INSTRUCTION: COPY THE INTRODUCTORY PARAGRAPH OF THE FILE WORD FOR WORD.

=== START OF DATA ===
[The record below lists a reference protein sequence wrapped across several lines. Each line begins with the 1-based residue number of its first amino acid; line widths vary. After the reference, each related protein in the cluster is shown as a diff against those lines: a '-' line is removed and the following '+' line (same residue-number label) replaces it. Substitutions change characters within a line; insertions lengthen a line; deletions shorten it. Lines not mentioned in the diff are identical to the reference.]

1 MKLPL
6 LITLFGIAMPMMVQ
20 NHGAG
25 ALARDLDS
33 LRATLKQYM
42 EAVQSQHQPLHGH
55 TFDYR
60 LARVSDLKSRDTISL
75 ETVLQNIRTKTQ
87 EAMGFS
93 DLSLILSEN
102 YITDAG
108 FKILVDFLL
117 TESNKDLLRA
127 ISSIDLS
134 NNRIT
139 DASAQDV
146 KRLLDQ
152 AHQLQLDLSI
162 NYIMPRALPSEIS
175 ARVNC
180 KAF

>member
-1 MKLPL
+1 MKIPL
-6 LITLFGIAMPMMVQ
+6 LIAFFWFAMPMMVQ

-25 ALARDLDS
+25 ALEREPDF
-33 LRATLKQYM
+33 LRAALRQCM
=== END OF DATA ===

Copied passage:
[The record below lists a reference protein sequence wrapped across several lines. Each line begins with the 1-based residue number of its first amino acid; line widths vary. After the reference, each related protein in the cluster is shown as a diff against those lines: a '-' line is removed and the following '+' line (same residue-number label) replaces it. Substitutions change characters within a line; insertions lengthen a line; deletions shorten it. Lines not mentioned in the diff are identical to the reference.]